I love teaching. Teaching more than anything I do forces me to keep learning. Sure being a doctoral student means I read and write and think a whole lot. Or at least I am supposed to be doing those things. But spending time with students who ask challenging and thought provoking questions keeps me on my toes and ensures that I never stop unpacking and critiquing ideas – both mine and others’. Because the students ask hard questions I am constantly amazed and usually pleasantly surprised by how much students teach me.
Today I was asked one of those hard questions. These days I teach an undergraduate course exploring issues related to suffering, disability, and faith. The course is called ‘Questioning Ability’ and each week the students and I unpack a question related to one of those issues. Today’s question explored how and why we conflate disability and suffering. And while I don’t talk a whole lot about my journey parenting Matthew in class, the students know I have a child with complex and significant disabilities.
During today’s discussion it was noted that life support for very disabled or ill infants can be legally discontinued while in the NICU in the name of ‘mercy’, but that Robert Latimer went to prison after killing his daughter Tracy despite the the fact that he was utterly convinced Tracy was suffering. It was not lost on the class that the life of an infant in the NICU could be, and often is, ended simply on the notion of anticipated suffering, while Latimer’s response to his daughter’s confirmed suffering was met with a very different response by Canadian law. It was an excellent distinction I thought.
One student raised her hand during this discussion and asked whether I would be willing to comment on our decision to NOT discontinue Matthew’s life support while he was in the NICU – if it wasn’t too personal a question. After a moment’s pause I decided to answer because I felt sharing a bit of our story would add to the educational conversation by adding an example of a lived-experience to a hypothetical discussion. My answer also drew upon some of the theological and ethical concepts we had been studying (noted in brackets for those who are interested), but in a practical, real-world way.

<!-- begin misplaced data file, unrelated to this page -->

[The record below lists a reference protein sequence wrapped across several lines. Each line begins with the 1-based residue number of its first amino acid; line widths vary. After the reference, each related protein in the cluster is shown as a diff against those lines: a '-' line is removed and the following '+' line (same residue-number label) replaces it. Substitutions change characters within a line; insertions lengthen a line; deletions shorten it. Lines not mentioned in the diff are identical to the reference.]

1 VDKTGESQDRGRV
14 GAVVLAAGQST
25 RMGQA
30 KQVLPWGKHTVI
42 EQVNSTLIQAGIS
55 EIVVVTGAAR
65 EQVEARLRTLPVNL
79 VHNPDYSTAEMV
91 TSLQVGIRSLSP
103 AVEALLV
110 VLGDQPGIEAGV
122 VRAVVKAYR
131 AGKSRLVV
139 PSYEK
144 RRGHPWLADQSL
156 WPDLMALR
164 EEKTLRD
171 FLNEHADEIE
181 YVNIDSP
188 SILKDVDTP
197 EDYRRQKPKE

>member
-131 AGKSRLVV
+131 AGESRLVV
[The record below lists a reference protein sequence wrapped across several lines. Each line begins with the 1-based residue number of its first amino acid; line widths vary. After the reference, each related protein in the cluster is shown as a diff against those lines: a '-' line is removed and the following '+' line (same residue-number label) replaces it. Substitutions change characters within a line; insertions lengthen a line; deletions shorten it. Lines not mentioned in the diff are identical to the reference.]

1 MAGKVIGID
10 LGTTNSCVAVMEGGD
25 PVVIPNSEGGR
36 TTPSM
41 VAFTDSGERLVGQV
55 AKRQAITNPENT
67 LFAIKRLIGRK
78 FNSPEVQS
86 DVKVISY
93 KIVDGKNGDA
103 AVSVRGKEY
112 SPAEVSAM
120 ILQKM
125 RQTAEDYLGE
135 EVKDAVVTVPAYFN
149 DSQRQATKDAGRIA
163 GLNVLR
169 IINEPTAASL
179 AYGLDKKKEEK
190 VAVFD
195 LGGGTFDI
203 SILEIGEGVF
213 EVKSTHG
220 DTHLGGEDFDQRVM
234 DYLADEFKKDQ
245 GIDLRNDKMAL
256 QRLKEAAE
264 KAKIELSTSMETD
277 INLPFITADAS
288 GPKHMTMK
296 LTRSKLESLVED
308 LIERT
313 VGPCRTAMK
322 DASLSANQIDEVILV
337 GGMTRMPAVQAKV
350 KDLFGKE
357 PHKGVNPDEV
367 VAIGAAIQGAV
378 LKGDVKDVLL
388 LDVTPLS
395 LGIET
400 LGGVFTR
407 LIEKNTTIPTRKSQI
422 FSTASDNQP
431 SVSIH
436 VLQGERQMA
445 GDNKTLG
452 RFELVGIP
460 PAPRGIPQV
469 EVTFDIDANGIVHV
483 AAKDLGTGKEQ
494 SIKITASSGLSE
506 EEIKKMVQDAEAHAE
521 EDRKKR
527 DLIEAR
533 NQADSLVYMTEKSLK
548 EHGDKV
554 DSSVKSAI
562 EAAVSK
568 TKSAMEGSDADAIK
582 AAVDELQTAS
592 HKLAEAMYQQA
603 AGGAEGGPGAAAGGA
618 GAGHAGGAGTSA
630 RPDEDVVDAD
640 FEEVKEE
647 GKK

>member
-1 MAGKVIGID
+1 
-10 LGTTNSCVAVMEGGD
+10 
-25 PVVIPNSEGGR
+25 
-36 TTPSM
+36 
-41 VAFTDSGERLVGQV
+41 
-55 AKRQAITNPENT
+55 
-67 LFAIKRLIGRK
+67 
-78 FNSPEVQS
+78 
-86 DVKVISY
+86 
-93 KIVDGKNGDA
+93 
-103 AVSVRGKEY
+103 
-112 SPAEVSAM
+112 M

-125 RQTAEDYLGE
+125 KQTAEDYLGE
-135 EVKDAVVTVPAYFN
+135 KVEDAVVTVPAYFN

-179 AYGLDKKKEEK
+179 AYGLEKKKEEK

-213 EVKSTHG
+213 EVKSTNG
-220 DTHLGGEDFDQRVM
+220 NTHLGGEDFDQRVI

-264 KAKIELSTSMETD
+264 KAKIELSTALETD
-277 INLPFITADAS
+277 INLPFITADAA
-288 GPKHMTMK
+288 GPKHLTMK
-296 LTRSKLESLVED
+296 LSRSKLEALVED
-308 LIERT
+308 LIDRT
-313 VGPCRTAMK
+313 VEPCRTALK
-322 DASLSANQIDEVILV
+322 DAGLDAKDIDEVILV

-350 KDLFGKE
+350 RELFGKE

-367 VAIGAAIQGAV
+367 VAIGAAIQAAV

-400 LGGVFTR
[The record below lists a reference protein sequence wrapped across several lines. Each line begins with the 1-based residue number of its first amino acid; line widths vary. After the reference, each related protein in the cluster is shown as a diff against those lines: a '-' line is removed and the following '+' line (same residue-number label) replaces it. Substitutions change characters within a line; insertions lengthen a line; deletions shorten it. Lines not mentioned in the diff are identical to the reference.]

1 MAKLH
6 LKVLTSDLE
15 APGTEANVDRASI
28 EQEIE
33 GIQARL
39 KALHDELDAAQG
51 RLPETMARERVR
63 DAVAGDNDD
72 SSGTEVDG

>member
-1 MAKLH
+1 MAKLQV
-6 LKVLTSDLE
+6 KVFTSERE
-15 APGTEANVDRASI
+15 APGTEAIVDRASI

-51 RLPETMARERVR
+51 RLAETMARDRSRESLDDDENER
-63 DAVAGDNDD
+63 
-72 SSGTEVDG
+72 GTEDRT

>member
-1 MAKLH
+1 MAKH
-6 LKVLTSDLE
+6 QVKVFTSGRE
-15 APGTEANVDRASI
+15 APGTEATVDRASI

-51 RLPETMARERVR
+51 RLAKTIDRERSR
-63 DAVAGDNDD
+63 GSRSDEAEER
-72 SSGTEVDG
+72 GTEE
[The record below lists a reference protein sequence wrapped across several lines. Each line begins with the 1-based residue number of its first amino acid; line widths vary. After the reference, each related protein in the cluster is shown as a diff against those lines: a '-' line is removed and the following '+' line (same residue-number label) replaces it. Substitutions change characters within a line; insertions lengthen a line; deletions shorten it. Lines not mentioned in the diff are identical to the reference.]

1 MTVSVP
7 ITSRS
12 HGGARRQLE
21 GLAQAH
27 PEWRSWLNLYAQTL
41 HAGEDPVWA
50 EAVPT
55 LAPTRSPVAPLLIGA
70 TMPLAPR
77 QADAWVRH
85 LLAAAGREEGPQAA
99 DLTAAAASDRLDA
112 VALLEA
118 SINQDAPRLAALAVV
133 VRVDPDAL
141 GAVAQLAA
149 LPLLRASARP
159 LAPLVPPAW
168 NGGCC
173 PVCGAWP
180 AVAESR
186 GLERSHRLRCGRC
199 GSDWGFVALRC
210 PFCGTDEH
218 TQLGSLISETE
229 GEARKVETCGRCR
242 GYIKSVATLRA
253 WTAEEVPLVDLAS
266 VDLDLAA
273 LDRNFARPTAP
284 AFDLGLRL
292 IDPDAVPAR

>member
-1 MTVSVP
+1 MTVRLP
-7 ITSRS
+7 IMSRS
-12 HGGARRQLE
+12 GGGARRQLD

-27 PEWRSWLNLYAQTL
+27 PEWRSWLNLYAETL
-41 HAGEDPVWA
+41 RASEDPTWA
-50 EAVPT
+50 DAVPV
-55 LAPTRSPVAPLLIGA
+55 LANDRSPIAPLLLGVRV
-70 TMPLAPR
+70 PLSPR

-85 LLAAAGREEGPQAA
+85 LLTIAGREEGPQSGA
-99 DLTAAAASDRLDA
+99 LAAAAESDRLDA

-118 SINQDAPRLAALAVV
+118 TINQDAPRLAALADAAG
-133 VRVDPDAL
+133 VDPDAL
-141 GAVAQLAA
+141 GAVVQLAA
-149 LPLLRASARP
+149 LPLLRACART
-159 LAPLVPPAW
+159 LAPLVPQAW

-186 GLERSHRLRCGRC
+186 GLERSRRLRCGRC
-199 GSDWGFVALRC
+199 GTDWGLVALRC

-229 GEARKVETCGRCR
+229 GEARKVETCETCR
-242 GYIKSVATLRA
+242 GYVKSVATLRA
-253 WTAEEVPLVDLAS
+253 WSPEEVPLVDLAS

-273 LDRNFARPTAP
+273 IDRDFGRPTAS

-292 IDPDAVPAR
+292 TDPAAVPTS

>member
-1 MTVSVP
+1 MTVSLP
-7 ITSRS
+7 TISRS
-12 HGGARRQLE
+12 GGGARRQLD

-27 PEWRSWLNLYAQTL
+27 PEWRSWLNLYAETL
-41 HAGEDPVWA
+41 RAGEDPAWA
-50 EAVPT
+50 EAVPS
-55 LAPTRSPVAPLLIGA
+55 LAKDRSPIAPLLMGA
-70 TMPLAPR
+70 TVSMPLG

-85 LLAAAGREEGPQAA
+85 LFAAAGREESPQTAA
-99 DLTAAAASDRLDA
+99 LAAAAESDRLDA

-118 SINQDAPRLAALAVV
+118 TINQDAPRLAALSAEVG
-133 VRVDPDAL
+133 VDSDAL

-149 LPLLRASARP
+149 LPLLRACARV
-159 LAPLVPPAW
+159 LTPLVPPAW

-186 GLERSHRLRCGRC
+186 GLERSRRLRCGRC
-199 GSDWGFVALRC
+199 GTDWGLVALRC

We chose to embark on our journey with Matthew for three very clear reasons, though while in the NICU I would not have been able to articulate those reasons so succinctly. I just knew that discontinuing Matthew’s life support was unimaginable.
First we were, and are, utterly convinced of Matthew’s personhood regardless of ability or intellectual capacity (Singer, Fletcher). My husband and I firmly believe that Matthew’s story, which is the foundation of his personhood, began at birth and will continue to his death (Hauerwas). And we believe that Matthew’s story matters. What doesn’t matter is that Matthew’s story will not include such conventional milestones as degrees, marriage, children, or employment. What does matter is that Matthew is a vital member of our family and community and that his story is an essential part of our collective stories (Hauerwas, Vanier, Nouwen). And that without his story our stories would somehow be lacking. And while I am not sure I would have been able to articulate this rationale 19 years ago I knew that if I chose a life without Matthew then my journey would have a huge, gaping hole.
Second we chose to continue on this journey because I wasn’t afraid of disability. At the time of our decision I was a trained occupational therapist. I had spent years learning to nurture the potential and quality of life for people living with disabilities. I firmly believed (and believe) that disability and suffering are NOT the same thing. Disability can lead to suffering, but it is not a given. Rather, suffering is a fact of life for all of us regardless of ability (again Hauerwas, but also highlights points by Frankl, Soelle we were studying). The idea of parenting a child with a disability was something I felt that I had the training to handle. I was wrong, but that is another story and something I had to learn along the way.
But most important I chose to continue on this journey because I had hope. At the time of our decision we had no real knowledge of what Matthew’s life, or our lives, would look like. The physician’s reports were often ambivalent. Some doctors offered dire predictions. Others offered a more hopeful outlook. Given the extent of Matthew’s brain injury I now wonder about some of the rosier predictions we were given. They weren’t realistic. But at the time I clung to those optimistic predictions like a a drowning person would clutch a lifeline. For years the hope that Matthew would defy the odds and avoid serious disability were what kept me going. I look back now and label that thinking denial, but it worked. By the time I had figured out that Matthew wouldn’t walk, or talk, or sit, or eat, or read, or call me “mom”, none of that stuff mattered. Because Matthew was a vibrant, wonderful, and valued member of our family and our community because he WAS and because he IS. Full stop.